It’s in the bag: Tory frontrunner Boris Johnson yesterday
Yesterday the Tory Party demonstrated that Mr Trump can spot a winner when he sees one.
With more than twice as many votes as anyone else, the President’s favoured candidate now looks what bookmakers call a stone-cold certainty to succeed Theresa May as Tory leader – and therefore become our next Prime Minister.
By contrast, yesterday was a disaster for Mr Johnson’s nearest rival Jeremy Hunt, the establishment choice who’s been backed by Chancellor Philip Hammond, Work and Pensions Secretary Amber Rudd and (so rumour has it) Theresa May. Much good all those Tory grandees did Mr Hunt. To have any chance at all, the Foreign Secretary needed to score more votes than Johnson in the first ballot.
Instead he’s limped in with a miserly 43 compared to Boris’s 114. He may still make the final two. However, he’s all but finished.
The situation is even more desperate for Dominic Raab, the Brexiteer who was strongly fancied by many when the contest got underway.
If he’s got any sense, Raab will abandon ship with as much dignity as he can and rally behind Johnson. Sajid Javid – who has pulled off the improbable feat of appearing even more robotic than Mrs May – has run a lifeless campaign, which is reflected in the paltry 23 votes he won yesterday.
The best to be said for Matthew Hancock, 40-years-old, is that he put down a marker for the future.
As for Michael Gove, he has scored more votes than I expected after the Daily Mail’s damaging revelation that he took cocaine while a journalist on The Times newspaper. He’s still afloat, but only just.
With more than twice as many votes as anyone else, the President’s favoured candidate now looks what bookmakers call a stone-cold certainty to succeed Theresa May as Tory leader
Hunt’s weak performance at least gives Gove the opening he craves to come through the middle as the compromise candidate who can deliver Brexit. Remember that Mr Gove destroyed Boris Johnson’s candidacy three years ago. He will be relying on the hope that history can repeat itself. This time I doubt he’ll manage it.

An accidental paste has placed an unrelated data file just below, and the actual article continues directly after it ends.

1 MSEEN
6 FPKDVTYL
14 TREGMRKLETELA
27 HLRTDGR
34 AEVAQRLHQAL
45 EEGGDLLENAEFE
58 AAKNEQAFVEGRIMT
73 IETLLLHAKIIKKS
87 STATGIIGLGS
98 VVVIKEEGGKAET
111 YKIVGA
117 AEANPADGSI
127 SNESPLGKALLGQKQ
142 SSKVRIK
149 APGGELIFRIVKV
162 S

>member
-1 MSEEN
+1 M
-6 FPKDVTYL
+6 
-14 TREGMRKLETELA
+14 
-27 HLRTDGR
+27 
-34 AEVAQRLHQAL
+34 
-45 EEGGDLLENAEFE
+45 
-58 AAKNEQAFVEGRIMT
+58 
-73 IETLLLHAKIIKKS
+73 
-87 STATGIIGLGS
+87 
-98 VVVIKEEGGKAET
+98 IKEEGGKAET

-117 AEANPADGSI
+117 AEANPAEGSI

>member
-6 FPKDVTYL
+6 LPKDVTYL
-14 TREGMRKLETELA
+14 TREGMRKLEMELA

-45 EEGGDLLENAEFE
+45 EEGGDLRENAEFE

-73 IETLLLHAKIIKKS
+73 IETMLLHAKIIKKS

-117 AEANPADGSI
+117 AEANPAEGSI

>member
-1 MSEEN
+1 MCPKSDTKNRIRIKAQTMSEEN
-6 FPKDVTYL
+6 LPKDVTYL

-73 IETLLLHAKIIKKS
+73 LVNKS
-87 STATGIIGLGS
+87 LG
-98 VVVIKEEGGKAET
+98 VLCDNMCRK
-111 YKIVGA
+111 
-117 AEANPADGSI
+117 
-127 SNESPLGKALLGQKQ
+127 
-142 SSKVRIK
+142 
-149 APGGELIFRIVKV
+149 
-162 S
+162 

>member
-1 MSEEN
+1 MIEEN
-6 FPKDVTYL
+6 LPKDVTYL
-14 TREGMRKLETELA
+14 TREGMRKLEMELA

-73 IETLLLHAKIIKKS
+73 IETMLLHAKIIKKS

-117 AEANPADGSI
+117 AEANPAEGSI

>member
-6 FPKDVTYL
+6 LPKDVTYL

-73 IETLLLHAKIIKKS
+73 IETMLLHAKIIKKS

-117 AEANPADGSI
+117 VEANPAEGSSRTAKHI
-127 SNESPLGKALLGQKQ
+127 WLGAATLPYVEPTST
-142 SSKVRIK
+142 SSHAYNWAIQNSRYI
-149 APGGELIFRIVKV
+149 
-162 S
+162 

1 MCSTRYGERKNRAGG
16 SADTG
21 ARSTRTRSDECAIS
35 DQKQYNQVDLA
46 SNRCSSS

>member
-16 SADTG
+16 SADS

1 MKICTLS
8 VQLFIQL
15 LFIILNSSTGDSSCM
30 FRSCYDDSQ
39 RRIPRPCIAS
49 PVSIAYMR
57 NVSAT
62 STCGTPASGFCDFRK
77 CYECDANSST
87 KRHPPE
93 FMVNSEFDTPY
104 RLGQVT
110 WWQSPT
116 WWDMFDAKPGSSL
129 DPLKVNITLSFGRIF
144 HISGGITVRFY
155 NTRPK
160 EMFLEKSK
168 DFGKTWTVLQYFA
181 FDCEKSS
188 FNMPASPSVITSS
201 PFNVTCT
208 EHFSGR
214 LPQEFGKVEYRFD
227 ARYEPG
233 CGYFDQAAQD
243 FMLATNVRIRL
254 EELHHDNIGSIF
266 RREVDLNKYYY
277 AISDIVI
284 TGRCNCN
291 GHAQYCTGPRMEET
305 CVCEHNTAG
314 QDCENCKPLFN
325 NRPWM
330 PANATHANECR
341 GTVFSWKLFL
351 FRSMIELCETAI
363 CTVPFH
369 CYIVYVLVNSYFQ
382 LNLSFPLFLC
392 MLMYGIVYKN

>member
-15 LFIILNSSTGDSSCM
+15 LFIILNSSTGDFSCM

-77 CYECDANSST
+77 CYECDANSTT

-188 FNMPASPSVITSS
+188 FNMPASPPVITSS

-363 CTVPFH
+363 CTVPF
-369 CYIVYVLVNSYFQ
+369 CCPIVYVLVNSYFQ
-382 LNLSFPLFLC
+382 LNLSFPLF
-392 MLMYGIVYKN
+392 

The only candidate, apart from Mr Johnson himself, who can view yesterday’s result with pleasure is Rory Stewart. An unranked outsider just a few weeks ago, the International Development Secretary has come from nowhere to win the 19 votes he needed to stay in the contest.
More important than that, he’s second only to Boris Johnson in terms of popularity among Tory members.
For this reason, he is in my judgment the one candidate capable of giving Mr Johnson a run for his money once the leadership battle leaves Parliament. They are the two best candidates to fight it out among the party members who make the final choice of leader.
Most Tory MPs are too blinkered to understand that. So it’s likely Stewart won’t get that far.
But he’s already done something important. He’s shown that he has the credentials to become the leader of the internal Tory opposition to Mr Johnson.
That’s significant for the future because a number of Tory MPs will flatly refuse to serve under Mr Johnson – especially if he attempts to take Britain to a No Deal Brexit and possibly to drag the Queen into politics by proroguing Parliament in an attempt to force through a No Deal. Remember that the election of Boris Johnson as Tory leader won’t be the end of the story. It could, I fear, be the start of another agonisingly convulsive period not just for the Conservative Party but the country too.
Mr Johnson has promised to deliver Brexit come what may. If his approach proves too divisive, chaos, anger and division could well lie ahead. And possibly even a split in the Tory Party between Leavers and Remainers.
Remember that Mr Gove destroyed Boris Johnson’s candidacy three years ago. He will be relying on the hope that history can repeat itself
Yet Mr Johnson appears to have one advantage that could just give him the authority he desperately needs in the battles that lie ahead. It looks as if he will have both the support of the majority of MPs in his party as well as the support of the rank and file in the country.
Recent history shows why this is important.
Jeremy Corbyn had huge backing among Labour members, but his period as party leader has been so bedevilled because the majority of Labour MPs have opposed his leadership.
Going further back, Iain Duncan Smith was loved by the majority of the Conservative Party membership in the country, but regarded with deadly contempt by many MPs in Parliament.
Mr Johnson should remember, however, that MPs are only lending him their support.
Many don’t like him and some are voting for him while holding their noses. They are backing him as Tory leader for only one reason. Namely they are scared of Nigel Farage and the Brexit Party.
They see Mr Johnson as a house-trained Farage.
For that they are prepared to forgive his two failed marriages and his reputation for deep untrustworthiness. But he should understand that he will have the shortest leasehold on the Conservative Party leadership in history – unless he pulls off Brexit.